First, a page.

Below is a description of my research, followed by a list of my publications.
My research is situated at the culture/nature nexus and focuses on the perpetration of harms (criminal and otherwise) by humans against the environment and nonhuman animals. I have interrogated this broad area of inquiry vis-à-vis three main topical areas: (1) the coexistence of animal abuse and intimate partner violence; (2) sport hunting culture; (3) harms produced by the human and “pet” food industries.
I began my research career by examining how animal abuse and gender-based violence coexist. In my book Animal Abuse and Family Violence: Researching the Interrelationships of Abusive Power (2005), I detail how the abuse of animals can be used as a tactic to establish power and control over women by abusive men in the context of intimate relationships. In a subsequent article, “‘They Gave Me a Reason to Live’: The Protective Effects of Companion Animals on the Suicidality of Abused Women” (2007), I document how companion animals can serve as important sources of emotional and social support in the lives of abused women, to the point of diminishing suicidality. I am currently working on a SSHRC-funded project to collect national data from shelters for abused women and from abused women themselves about the relationship between intimate partner violence and animal abuse and its impact on the help-seeking behaviour of abused women.
Through my research I have also examined socially-sanctioned violence against animals and how this harm is constructed. Sport hunting culture is one area I have focused on because here nature and culture are intentionally pitted against each other, yet there are interesting moments of slippage between the two. “Reading the Trophy: Exploring the Display of Dead Animals” (2003) examines the representations of “trophy” animal bodies in sport hunting periodicals and how these displays simultaneously celebrate and mask the harm perpetrated against the hunted animals. Two subsequent articles, “Animals, Women and Weapons: Blurred Sexual Boundaries in the Discourse of Sport Hunting” (2004) and “The Emergence of the Figure of ‘Woman the Hunter’: Equality or Complicity in Oppression” (2005), focus on the gendered aspects of sport hunting. The former examines how women are implicated in sport hunting discourses not as active subjects but instead are objectified in tandem with the hunted animals. In light of this finding, the latter article uses liberal feminist, ecofeminist, and feminist political ecology theorizing to examine the participation of women in sport hunting.
Of course, animal bodies are not only used for amusement in human cultures; they are also used for profit. I have examined this context, where the perpetration of harm is more purposefully obfuscated. My focus has been on the pet food and human food industries. More specifically, I have examined the 2007 pet food recall, which for many customers provided the first glimpse into the pet food industry. In “The ‘Underdog’ as Ideal Victim? The Attribution of Victimhood in the 2007 Pet Food Recall” (forthcoming in the International Review of Victimology) I examine the complicated attribution of victimhood in the case and argue that insights from victimology and green criminology are needed to make sense of the victimization of animals and the environment in this case and more generally.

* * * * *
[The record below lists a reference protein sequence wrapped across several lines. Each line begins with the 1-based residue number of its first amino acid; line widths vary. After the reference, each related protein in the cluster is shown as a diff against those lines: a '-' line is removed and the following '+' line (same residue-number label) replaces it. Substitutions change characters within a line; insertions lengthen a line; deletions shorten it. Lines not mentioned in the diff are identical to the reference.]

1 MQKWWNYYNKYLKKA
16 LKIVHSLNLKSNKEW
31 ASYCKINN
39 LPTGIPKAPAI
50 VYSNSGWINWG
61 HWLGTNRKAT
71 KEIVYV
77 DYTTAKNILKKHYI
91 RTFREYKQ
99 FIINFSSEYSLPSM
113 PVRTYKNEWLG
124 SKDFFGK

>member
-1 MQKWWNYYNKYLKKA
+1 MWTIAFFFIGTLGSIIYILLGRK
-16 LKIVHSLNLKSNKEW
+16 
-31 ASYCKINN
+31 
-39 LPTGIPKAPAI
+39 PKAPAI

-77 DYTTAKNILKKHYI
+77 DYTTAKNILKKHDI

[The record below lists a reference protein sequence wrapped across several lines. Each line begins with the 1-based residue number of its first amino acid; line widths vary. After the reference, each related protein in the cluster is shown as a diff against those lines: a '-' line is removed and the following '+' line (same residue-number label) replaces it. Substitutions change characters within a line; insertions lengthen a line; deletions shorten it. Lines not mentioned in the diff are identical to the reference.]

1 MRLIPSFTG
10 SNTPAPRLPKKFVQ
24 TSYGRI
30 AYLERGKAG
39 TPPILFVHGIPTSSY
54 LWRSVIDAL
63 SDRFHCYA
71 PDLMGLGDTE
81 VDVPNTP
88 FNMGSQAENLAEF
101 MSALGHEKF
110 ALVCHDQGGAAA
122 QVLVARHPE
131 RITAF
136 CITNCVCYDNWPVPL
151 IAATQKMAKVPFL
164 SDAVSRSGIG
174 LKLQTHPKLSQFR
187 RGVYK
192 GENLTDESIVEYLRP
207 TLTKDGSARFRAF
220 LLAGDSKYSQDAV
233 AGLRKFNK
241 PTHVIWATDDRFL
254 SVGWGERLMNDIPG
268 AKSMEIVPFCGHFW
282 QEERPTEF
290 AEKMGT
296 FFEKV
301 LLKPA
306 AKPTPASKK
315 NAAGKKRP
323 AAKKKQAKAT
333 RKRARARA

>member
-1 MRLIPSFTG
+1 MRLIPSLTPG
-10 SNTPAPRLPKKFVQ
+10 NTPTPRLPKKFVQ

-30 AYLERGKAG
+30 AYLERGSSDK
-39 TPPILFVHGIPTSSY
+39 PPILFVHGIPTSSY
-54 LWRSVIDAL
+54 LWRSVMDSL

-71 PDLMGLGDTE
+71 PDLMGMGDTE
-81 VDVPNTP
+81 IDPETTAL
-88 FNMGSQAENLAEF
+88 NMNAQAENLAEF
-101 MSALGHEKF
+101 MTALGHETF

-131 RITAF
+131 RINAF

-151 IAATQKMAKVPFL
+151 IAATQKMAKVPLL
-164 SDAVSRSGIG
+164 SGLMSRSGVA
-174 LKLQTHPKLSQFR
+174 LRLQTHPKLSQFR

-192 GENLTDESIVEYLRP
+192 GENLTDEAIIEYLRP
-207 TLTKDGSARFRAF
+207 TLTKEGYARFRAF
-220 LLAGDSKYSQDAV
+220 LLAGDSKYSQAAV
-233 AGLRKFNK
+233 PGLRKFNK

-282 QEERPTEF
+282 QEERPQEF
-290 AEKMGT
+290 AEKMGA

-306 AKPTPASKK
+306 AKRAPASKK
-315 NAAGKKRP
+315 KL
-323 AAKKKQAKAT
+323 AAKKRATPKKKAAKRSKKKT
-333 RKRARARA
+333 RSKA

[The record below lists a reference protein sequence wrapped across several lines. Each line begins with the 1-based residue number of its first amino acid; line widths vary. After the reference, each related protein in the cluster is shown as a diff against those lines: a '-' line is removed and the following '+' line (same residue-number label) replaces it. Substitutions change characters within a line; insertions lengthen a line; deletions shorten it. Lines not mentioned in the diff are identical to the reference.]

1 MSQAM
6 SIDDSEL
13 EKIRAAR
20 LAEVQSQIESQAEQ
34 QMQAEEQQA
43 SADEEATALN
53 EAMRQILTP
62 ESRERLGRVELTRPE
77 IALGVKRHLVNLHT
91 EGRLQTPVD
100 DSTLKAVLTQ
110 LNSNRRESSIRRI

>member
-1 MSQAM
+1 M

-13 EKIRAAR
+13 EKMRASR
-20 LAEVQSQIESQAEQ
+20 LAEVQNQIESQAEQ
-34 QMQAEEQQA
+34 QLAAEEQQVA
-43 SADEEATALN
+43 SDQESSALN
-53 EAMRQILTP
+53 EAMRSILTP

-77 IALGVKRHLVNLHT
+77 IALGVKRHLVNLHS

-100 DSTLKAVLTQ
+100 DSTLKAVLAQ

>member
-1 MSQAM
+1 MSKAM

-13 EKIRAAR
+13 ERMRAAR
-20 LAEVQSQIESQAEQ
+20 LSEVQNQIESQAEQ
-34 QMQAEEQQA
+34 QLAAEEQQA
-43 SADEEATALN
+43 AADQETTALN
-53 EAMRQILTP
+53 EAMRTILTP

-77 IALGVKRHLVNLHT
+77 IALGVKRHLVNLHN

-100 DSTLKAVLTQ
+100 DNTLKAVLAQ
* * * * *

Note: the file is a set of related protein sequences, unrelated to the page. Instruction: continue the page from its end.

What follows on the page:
I have also examined how responsibility for harms against animals and the environment is constructed. In “‘It’s a Horrible Coincidence’: Corporate Responsibility and the 2007 Pet Food Recall” (2009), I examine how the media framed the recall in a such a way that the corporate malfeasance of U.S. and Canadian companies was overlooked in favour of a focus on the misdeeds of Chinese companies. This resulted in a myopic focus on regulating imports from China and a dearth of attention regarding the lax regulation in the pet food industry domestically. I have also addressed the construction of responsibility for environmental harms, focusing on the case of mercury-contaminated fish, in “Constructing Responsibility for the Production and Mitigation of Environmental Harms: The Case of Mercury-Contaminated Fish” (forthcoming in the Canadian Journal of Criminology and Criminal Justice). In that context, the risks have been normalized and the bulk of the responsibility for risk mitigation has been downloaded to individual consumers. I further examine the intersection of food and environmental harm vis-à-vis an examination of the degree to which industrial animal agriculture has (not) been constructed as a risk to the global climate among several stakeholder groups (currently under review).
I have also endeavoured to examine a form of harm related to the human production of food that has to date been dramatically under theorized and under researched. The story of how the harms inflicted upon animals in the production of meat has been told several times. Using a green criminological lens I examine the possibility that the industrialized slaughter of animals might have negative repercussions on people as well. Piers Beirne (2004) has theorized that the institutionalized harming of animals might affect the perpetrators, explaining that”[w]henever human-animal relationships are marked by authority and power, and thus by institutionalized social distance, there is an aggravated possibility of extra-institutional violence” (p. 54). In “Slaughterhouses and Increased Crime Rates: An Empirical Analysis of Spillover from ‘The Jungle’ into the Surrounding Community” (2009) my co-authors and I examine this possibility and document a unique relationship between slaughterhouse employment levels and violent crimes in counties where slaughterhouses are located, controlling for several known correlates of crime and comparing the slaughterhouse industry to other industries matched on several characteristics. Furthermore, in “A Social History of the Slaughterhouse: From Inception to Contemporary Implications” (forthcoming in Human Ecology Review) I contextualize the development of the slaughterhouse historically and examine the problematic aspects of the modern slaughterhouse. I am currently working on a book, Animals as Food, which explores the development and significance of industrial animal agriculture.